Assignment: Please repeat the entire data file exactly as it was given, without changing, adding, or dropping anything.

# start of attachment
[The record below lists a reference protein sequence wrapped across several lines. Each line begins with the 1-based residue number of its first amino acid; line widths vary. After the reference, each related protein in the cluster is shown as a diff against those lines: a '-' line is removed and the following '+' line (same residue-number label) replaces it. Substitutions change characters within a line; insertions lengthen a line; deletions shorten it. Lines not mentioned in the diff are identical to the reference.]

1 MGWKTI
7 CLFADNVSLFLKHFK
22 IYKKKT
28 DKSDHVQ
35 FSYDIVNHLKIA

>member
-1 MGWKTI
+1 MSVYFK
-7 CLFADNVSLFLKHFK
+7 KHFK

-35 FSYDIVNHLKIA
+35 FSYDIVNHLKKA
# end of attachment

[The record below lists a reference protein sequence wrapped across several lines. Each line begins with the 1-based residue number of its first amino acid; line widths vary. After the reference, each related protein in the cluster is shown as a diff against those lines: a '-' line is removed and the following '+' line (same residue-number label) replaces it. Substitutions change characters within a line; insertions lengthen a line; deletions shorten it. Lines not mentioned in the diff are identical to the reference.]

1 MGWKTI
7 CLFADNVSLFLKHFK
22 IYKKKT
28 DKSDHVQ
35 FSYDIVNHLKIA

>member
-1 MGWKTI
+1 MSVYFK
-7 CLFADNVSLFLKHFK
+7 KHFK

-35 FSYDIVNHLKIA
+35 FSYDIVNHLKKA